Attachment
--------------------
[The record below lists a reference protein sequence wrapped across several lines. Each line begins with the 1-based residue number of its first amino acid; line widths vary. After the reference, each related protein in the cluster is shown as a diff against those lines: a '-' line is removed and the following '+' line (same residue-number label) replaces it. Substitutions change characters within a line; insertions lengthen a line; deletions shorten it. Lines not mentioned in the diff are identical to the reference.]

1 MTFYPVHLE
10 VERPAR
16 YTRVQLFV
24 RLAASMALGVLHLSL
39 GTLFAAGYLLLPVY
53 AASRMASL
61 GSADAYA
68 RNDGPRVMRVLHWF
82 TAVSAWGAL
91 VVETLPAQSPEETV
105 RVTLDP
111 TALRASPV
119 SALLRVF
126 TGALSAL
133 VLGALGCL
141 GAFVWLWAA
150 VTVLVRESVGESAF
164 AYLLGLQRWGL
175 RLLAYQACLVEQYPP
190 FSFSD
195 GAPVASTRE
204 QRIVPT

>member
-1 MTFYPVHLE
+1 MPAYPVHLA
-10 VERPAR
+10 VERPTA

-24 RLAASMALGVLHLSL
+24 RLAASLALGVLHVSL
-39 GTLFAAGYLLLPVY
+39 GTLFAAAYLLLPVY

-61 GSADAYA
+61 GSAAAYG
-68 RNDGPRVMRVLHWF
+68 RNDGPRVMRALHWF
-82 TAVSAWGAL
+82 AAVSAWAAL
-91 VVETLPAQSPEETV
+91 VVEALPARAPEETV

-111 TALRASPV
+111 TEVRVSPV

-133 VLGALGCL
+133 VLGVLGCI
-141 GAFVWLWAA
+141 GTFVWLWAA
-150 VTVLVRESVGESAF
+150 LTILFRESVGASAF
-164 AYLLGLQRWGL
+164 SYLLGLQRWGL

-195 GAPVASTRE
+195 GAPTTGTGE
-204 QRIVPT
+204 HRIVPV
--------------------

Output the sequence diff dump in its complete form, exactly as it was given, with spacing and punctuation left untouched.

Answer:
[The record below lists a reference protein sequence wrapped across several lines. Each line begins with the 1-based residue number of its first amino acid; line widths vary. After the reference, each related protein in the cluster is shown as a diff against those lines: a '-' line is removed and the following '+' line (same residue-number label) replaces it. Substitutions change characters within a line; insertions lengthen a line; deletions shorten it. Lines not mentioned in the diff are identical to the reference.]

1 MTFYPVHLE
10 VERPAR
16 YTRVQLFV
24 RLAASMALGVLHLSL
39 GTLFAAGYLLLPVY
53 AASRMASL
61 GSADAYA
68 RNDGPRVMRVLHWF
82 TAVSAWGAL
91 VVETLPAQSPEETV
105 RVTLDP
111 TALRASPV
119 SALLRVF
126 TGALSAL
133 VLGALGCL
141 GAFVWLWAA
150 VTVLVRESVGESAF
164 AYLLGLQRWGL
175 RLLAYQACLVEQYPP
190 FSFSD
195 GAPVASTRE
204 QRIVPT

>member
-1 MTFYPVHLE
+1 MPAYPVHLA
-10 VERPAR
+10 VERPTA

-24 RLAASMALGVLHLSL
+24 RLAASLALGVLHVSL
-39 GTLFAAGYLLLPVY
+39 GTLFAAAYLLLPVY

-61 GSADAYA
+61 GSAAAYG
-68 RNDGPRVMRVLHWF
+68 RNDGPRVMRALHWF
-82 TAVSAWGAL
+82 AAVSAWAAL
-91 VVETLPAQSPEETV
+91 VVEALPARAPEETV

-111 TALRASPV
+111 TEVRVSPV

-133 VLGALGCL
+133 VLGVLGCI
-141 GAFVWLWAA
+141 GTFVWLWAA
-150 VTVLVRESVGESAF
+150 LTILFRESVGASAF
-164 AYLLGLQRWGL
+164 SYLLGLQRWGL

-195 GAPVASTRE
+195 GAPTTGTGE
-204 QRIVPT
+204 HRIVPV